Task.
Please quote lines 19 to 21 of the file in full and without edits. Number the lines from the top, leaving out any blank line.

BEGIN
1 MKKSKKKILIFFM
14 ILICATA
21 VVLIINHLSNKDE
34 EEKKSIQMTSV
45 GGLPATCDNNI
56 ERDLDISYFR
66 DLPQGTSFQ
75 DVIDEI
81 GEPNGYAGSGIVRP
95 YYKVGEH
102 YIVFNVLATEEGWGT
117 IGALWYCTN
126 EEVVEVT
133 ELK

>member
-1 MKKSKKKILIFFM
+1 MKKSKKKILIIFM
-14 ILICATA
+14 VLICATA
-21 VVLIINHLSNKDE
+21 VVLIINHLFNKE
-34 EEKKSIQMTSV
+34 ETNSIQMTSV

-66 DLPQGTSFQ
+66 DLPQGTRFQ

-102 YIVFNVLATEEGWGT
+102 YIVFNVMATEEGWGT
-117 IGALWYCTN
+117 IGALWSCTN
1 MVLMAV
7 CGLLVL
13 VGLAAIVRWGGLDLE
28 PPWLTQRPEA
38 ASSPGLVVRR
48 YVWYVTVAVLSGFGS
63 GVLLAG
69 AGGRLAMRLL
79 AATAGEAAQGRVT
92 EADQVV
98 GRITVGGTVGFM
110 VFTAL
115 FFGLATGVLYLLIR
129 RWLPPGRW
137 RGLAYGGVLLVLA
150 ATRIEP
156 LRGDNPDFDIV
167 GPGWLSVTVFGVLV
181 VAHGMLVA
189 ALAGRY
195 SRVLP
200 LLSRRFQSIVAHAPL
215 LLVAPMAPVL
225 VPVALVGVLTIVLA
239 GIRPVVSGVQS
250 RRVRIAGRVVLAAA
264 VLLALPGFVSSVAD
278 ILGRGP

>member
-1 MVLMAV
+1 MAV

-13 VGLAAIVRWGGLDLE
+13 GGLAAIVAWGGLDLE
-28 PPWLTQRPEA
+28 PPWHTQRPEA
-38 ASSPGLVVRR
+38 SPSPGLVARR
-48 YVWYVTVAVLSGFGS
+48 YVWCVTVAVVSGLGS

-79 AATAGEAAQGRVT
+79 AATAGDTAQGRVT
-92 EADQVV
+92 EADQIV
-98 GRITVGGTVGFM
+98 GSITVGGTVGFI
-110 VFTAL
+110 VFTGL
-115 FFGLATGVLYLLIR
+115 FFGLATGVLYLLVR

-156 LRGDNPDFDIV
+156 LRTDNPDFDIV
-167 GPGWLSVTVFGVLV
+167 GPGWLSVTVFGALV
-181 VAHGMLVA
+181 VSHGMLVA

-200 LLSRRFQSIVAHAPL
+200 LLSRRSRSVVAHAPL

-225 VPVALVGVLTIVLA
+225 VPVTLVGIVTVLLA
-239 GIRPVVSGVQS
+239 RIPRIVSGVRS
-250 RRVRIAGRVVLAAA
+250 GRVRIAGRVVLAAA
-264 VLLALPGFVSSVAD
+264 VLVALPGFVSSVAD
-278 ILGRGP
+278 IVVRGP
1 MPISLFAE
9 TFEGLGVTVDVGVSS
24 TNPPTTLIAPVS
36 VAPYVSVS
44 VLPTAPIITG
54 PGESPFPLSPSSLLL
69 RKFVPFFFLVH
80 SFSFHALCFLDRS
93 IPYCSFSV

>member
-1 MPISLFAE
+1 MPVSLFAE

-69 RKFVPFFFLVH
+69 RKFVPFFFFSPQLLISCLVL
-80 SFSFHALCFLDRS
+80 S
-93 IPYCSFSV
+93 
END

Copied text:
+14 VLICATA
-21 VVLIINHLSNKDE
+21 VVLIINHLFNKE